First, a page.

New Drug Shows Promise for Preventing Organ Failure Due to Sepsis

Promising New Drug Could Halt Sepsis Progression

Researchers are reporting that findings from a pre-clinical trial show that a new drug could help to keep sepsis from damaging major organs in the body.

Scientists at the Royal College of Surgeons in Ireland (RCSI) report that the revolutionary drug showed potential for halting the progression of sepsis in a pre-clinical trial that was carried out. They made this known in a presentation at RCSI Research Day 2019.

The compound tested by the researchers is known as cilengitide. It goes under the brand name InnovoSep.

Lead investigator Steve Kerrigan, an associate professor of pharmacology at RCSI, is credited with the invention of the drug.

Sepsis is dangerous

Sepsis Steps -Slides Courtesy Of Hadroncastle

The new therapy is interesting particularly due to the fact that sepsis can be potentially fatal. It is a common clinical complaint that seems to be leading to increasing cases of death.

The number of cases increases by 8 percent every year, according to the World Sepsis Alliance.

Sepsis is usually the result of an immune response to an existing infection. It is a medical emergency that needs to be promptly treated. Failing to do so can result in death.

This problem, also known as blood poisoning, is most commonly associated with Staphylococcus aureus and Escherichia coli infections. But practically all types of infections can cause it, including minor ones, like those from cuts or bruises.

“Sepsis occurs when an infection gets into the bloodstream,” Kerrigan said, “and our own body’s defense system spins out of control trying to fight the infection, which results in multiple organ failure if untreated.”

It is estimated that more than a million people in the United States have severe sepsis each year. Up to 30 percent of these persons are believed to die from sepsis.

Around the world, up to about 20 percent of the more than 30 million affected each year die as a result of sepsis.

Promising therapy

Kerrigan noted that there is only “a short window of opportunity” for treatment of this clinical problem. But the inability to promptly identify the particular bacteria causing the infection and an increasing antibiotic resistance often make its treatment very difficult.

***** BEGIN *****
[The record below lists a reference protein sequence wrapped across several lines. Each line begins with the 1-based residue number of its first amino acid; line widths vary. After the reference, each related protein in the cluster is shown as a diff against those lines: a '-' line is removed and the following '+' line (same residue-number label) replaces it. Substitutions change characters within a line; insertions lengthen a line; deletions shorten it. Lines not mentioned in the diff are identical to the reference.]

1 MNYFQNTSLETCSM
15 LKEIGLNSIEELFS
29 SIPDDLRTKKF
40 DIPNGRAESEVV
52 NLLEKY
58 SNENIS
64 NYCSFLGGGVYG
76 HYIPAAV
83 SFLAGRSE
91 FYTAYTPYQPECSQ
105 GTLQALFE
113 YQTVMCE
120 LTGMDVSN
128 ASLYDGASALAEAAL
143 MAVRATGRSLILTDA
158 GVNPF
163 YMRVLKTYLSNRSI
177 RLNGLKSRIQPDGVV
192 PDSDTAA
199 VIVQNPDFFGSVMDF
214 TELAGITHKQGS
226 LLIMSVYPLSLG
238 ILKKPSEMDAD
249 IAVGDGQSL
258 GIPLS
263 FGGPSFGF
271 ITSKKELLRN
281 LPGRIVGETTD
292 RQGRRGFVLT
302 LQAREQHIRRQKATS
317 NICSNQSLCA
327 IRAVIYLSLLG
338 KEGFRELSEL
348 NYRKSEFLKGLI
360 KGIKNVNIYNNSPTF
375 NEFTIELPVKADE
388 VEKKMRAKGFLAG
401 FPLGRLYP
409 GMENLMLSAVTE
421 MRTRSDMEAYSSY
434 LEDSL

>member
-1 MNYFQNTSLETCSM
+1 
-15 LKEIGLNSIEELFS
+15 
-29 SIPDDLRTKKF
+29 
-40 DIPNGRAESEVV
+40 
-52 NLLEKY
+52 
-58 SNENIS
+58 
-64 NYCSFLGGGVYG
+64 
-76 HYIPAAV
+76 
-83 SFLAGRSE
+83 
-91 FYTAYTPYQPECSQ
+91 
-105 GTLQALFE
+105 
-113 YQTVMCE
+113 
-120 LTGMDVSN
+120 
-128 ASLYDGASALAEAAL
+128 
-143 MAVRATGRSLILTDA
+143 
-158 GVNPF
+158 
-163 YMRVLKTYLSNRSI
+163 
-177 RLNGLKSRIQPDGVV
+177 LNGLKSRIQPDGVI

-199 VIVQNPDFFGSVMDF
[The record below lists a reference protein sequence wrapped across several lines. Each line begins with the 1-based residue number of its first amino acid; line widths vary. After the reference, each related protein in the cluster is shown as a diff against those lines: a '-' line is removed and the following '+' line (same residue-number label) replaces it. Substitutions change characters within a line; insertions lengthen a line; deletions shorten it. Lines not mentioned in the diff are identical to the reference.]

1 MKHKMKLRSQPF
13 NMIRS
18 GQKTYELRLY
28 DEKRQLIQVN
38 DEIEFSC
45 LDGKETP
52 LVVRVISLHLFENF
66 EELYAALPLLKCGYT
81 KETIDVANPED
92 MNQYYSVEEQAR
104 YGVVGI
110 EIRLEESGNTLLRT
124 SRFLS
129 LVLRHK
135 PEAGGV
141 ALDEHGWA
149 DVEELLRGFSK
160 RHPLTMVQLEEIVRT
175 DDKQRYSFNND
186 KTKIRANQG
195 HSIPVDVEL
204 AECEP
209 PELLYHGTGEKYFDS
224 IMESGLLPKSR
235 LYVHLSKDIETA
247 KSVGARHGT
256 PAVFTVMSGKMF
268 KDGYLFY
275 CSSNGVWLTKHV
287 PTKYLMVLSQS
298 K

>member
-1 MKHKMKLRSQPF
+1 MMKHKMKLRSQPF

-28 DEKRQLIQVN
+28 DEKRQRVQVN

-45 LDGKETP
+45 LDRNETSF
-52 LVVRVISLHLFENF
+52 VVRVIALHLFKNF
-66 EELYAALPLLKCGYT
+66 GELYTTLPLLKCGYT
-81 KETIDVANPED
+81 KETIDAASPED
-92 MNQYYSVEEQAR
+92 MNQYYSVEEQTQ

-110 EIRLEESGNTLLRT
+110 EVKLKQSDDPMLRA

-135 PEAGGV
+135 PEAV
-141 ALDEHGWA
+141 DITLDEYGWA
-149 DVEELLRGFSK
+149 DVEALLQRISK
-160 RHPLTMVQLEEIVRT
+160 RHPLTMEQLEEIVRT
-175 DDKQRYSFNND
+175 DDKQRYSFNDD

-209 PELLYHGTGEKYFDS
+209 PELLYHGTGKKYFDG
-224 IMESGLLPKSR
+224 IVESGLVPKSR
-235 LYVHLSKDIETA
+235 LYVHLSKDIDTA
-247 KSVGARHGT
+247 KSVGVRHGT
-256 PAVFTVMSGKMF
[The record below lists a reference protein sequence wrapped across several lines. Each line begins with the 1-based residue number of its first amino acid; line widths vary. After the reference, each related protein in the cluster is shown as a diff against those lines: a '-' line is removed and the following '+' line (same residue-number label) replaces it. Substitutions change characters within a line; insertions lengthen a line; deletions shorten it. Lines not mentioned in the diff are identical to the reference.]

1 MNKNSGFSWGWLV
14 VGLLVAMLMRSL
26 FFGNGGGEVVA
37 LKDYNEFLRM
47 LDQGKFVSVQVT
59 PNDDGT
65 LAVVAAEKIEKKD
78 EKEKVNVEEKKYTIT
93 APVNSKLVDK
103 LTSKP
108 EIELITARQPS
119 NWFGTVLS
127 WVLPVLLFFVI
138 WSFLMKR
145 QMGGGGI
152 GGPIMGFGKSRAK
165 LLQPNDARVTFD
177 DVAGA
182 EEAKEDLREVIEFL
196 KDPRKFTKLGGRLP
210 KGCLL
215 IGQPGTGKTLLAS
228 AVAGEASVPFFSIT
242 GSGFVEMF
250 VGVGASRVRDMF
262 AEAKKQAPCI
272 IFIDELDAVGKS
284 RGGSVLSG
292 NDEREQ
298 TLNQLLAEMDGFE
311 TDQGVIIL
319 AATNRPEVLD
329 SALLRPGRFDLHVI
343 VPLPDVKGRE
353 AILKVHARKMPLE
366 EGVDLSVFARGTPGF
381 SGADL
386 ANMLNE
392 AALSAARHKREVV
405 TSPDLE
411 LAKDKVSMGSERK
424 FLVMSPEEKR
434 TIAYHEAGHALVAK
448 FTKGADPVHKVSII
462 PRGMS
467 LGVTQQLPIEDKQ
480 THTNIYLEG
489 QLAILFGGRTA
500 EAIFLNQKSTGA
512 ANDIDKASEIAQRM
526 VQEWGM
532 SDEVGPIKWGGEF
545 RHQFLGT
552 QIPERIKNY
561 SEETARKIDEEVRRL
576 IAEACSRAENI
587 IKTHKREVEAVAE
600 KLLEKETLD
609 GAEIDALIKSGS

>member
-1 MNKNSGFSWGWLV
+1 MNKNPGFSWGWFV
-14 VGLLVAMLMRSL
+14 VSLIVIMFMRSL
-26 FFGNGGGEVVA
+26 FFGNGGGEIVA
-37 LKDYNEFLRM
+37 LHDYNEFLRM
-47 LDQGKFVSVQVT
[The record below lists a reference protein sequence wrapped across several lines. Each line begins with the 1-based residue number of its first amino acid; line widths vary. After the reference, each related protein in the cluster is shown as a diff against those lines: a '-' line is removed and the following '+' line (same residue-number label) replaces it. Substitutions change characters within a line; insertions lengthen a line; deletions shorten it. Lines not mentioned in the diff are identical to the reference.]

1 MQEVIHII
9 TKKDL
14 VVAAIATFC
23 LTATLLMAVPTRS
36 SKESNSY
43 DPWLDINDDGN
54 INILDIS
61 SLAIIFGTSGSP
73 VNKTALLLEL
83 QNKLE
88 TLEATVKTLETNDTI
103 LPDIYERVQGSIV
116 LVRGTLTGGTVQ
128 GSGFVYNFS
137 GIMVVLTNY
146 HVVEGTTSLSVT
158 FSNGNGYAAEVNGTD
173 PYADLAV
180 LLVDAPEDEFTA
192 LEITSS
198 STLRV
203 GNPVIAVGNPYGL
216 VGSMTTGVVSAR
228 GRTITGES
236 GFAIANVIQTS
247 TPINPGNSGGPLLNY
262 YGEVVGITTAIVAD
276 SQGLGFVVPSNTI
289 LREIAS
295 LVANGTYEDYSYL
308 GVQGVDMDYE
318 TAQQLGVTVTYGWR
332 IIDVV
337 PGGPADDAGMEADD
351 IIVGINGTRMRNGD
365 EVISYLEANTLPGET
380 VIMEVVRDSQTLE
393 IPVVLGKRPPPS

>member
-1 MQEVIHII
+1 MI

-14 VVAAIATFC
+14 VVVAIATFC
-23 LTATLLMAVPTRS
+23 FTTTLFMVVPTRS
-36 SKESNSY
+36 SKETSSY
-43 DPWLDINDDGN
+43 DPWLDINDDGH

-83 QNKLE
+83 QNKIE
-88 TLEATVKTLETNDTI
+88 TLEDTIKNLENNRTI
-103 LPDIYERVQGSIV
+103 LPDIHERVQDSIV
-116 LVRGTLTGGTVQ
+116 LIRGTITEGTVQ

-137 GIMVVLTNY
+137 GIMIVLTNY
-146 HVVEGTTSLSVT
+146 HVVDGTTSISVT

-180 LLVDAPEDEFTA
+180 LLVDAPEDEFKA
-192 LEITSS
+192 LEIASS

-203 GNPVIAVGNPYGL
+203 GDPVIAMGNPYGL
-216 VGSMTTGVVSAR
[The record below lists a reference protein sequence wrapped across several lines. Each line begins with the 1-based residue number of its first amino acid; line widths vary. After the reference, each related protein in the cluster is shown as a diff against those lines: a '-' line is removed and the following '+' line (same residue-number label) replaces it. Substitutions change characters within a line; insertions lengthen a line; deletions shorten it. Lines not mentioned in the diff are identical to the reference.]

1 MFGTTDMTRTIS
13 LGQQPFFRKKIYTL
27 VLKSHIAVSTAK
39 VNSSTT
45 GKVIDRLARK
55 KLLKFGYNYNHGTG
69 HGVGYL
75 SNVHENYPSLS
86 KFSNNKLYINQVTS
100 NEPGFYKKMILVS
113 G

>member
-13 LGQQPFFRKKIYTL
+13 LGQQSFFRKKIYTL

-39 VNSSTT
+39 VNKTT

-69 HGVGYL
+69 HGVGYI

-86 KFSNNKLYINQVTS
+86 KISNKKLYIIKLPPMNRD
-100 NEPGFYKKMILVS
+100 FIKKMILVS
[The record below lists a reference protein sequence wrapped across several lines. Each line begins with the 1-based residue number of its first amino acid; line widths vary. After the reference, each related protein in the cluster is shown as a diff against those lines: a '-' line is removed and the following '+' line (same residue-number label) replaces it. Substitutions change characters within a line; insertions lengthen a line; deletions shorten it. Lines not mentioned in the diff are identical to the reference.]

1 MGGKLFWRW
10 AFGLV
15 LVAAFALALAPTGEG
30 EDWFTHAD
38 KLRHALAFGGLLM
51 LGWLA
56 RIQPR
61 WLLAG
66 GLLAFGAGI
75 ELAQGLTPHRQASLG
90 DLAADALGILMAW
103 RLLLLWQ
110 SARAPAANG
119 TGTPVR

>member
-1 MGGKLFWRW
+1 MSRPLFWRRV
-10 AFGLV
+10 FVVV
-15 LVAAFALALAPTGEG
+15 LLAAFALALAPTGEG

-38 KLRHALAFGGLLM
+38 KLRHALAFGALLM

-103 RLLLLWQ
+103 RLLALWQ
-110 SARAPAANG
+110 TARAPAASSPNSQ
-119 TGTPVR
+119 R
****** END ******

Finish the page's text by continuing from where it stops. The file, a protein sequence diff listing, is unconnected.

“Therefore, there is a need for a non-antibiotic therapy that can be used at all stages of infection against all bacterial causes of sepsis.” the principal investigator said.

During the pre-clinical trial, researchers were able to successfully use InnovoSep to block S. aureus and E. coli from binding to endothelial cells in human – both in vitro and in vivo. This helps to prevent damage to these cells and keep the infection from progressing to septic shock and severe organ failure.

Endothelial cells constitute a major barrier between the extravascular space and the blood. The drug helped to preserve the barrier integrity as well as prevent inflammation, thrombus formation, and coagulation activation. These actions make it potentially useful for guarding against organ failure and sepsis-induced death.

The compound in InnovoSep is an antagonist of alpha-v beta-3, a key integrin in endothelial cells that mediates their adhesion to the extracellular matrix.

This drug essentially enhances the integrity of blood vessels to ensure bacteria do not find their way into the bloodstream from infection sites.

InnovoSep is not an antibiotic, so it is unlikely to have a resistance problem that is currently being witnessed with such drugs.

Kerrigan said the therapy can not only help to stop the progression of sepsis at the early stages but can also be useful for the treatment of advanced sepsis.







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